Anal itching is mostly accompanied by the desire to scratch.
Anal itching (known medically as pruritus ani) is irritation of the skin at the opening of the anal canal through which stool exits the body that leads to itching.
The skin surrounding the opening is known as the anus. The itching is accompanied by the desire to scratch.
Although itching may be a reaction to chemicals in the stool, it often implies that there is inflammation of the anal area.
The intensity of anal itching and the amount of inflammation increases with the direct trauma of scratching and the presence of moisture.
At its most intense, anal itching causes intolerable discomfort that often is described as burning and soreness.
Common causes of anal itching
An itchy bottom can be caused by irritating chemicals in the foods we eat, such as are found in spices, hot sauces, and peppers.
Anal itching also can be caused by the irritation of continuous moisture in the anus from frequent liquid stools, diarrhoea, or escape of small amounts of stool (incontinence or faecal spoilage). Moisture increases the possibility of infections of the anus, especially yeast, particularly in patients with diabetes or HIV.
Treatment with antibiotics can lead to a yeast infection and irritation of the anus.
Psoriasis can irritate the anus.
Abnormal passageways (fistulas) from the small intestine or colon to the skin surrounding the anus can form as a result of medical conditions (such as Crohn’s disease), and these fistulas bring irritating fluids to the anal area.
Rarely, tumours of the anus (anal cancer) may be the cause of itching.
Other problems that can cause anal itch include:
- Tears of the anal skin (fissures)
- Skin tags (abnormal local growth of anal skin).
Lifestyle and home remedies
Prevention of anal itching mainly involves a careful washing routine that keeps the area clean, cool and dry, while avoiding further irritating the skin.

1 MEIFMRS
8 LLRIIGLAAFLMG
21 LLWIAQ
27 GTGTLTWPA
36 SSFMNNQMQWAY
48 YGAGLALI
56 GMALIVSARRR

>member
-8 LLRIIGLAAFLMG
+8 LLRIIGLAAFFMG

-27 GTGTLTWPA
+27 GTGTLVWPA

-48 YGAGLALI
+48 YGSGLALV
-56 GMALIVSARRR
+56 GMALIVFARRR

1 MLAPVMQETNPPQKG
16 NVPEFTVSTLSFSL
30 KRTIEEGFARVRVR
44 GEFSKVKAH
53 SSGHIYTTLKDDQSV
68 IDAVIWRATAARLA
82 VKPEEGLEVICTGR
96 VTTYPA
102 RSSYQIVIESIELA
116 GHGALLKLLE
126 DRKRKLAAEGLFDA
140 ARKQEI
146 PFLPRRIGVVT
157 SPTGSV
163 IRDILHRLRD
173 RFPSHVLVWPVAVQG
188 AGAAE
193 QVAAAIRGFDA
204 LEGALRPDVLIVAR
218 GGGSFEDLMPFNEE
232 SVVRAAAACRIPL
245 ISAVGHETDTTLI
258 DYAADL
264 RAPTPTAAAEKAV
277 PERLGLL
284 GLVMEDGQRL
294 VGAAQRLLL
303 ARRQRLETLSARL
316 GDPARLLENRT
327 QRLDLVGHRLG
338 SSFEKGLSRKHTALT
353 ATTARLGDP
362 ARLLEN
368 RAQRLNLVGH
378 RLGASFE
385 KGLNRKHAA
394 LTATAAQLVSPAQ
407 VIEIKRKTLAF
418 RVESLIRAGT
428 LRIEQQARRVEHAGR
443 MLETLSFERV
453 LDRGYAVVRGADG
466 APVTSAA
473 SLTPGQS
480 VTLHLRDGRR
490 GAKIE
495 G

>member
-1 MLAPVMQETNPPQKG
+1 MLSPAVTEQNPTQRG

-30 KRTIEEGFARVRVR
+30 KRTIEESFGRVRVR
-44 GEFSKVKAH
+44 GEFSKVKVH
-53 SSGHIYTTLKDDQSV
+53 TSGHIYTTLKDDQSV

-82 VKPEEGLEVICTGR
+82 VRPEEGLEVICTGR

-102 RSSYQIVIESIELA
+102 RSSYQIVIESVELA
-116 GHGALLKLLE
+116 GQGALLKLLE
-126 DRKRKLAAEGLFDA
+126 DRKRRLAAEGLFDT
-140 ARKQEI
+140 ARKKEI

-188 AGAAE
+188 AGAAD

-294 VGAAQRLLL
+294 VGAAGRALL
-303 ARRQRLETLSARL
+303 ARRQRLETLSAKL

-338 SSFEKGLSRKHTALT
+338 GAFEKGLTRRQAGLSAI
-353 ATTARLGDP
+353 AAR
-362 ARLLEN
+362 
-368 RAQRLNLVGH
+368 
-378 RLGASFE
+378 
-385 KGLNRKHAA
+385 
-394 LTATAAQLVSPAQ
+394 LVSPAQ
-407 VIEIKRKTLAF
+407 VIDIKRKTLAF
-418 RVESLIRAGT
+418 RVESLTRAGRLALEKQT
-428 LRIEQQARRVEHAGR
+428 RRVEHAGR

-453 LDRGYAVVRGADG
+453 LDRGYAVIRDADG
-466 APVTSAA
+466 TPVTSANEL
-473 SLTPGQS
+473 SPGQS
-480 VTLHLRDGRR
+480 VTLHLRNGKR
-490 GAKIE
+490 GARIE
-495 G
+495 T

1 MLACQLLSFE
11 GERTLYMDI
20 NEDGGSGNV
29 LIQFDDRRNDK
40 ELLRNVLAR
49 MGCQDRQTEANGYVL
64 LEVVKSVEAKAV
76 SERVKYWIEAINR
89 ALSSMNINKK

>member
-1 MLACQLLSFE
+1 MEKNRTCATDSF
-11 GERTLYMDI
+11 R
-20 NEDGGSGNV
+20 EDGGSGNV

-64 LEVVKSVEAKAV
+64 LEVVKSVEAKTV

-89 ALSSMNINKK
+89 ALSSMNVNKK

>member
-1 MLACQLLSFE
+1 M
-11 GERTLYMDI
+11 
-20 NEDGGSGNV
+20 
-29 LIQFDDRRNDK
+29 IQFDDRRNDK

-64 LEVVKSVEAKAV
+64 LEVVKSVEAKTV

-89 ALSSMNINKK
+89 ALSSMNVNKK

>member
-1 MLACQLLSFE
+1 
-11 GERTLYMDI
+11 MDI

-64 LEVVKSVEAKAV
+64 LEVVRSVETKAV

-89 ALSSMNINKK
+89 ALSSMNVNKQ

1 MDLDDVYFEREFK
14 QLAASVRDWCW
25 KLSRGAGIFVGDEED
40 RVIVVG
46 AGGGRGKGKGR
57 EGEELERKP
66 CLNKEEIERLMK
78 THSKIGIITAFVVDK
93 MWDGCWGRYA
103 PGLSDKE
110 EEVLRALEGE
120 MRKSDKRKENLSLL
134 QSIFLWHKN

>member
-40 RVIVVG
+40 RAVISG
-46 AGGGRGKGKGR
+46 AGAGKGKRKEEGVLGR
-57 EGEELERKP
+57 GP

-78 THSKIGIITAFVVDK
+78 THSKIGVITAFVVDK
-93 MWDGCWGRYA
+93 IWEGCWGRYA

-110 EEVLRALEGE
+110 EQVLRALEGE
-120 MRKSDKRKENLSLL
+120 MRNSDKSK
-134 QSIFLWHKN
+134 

If you already have anal itching, try these self-care measures:
- Cleanse gently
Clean the area around the anus with plain water or mild soap and a soft (non-terry) washcloth once daily. Avoid scrubbing. Pat dry or use a hairdryer set on low.
If you have faecal incontinence or diarrhoea, clean the area around the anus with moist cotton balls or a squirt bottle of plain water. It may also help to apply a moistened or dry cotton ball to the outside of the anus.
- Don’t scratch
Scratching further irritates your skin. You may find some relief by applying a moist, room-temperature compress to the area or taking a lukewarm oatmeal bath. Trim your nails short and wear cotton gloves while you’re sleeping to help prevent scratching.
- Wear white cotton underwear that doesn’t bind
This helps keep the area dry. Avoid wearing pantyhose and other tight-fitting garments because these can trap moisture
- Avoid irritants
Avoid bubble baths, genital deodorants, harsh or perfumed soaps, and moist wipes. Use white, unscented toilet paper.
Change your diet. Cut back on or avoid coffee, cola, alcohol, citrus fruits, chocolate, spicy foods, tomatoes and foods that may cause diarrhoea. Avoid overuse of laxatives.
- Apply ointments or gel
Protect the affected skin from moisture by applying a thin layer of zinc oxide ointment (Desitin, Balmex) or petroleum jelly (Vaseline). If needed, apply hydrocortisone 1 percent cream two to three times a day for a brief period to relieve symptoms.
- Maintain regular, firm bowel movements
If soft stools or frequent bowel movements are a problem, gradually adding fibre to your diet may help. Fibre supplements such as psyllium (Metamucil) and methylcellulose (Citrucel) also may help.
Source: pulse news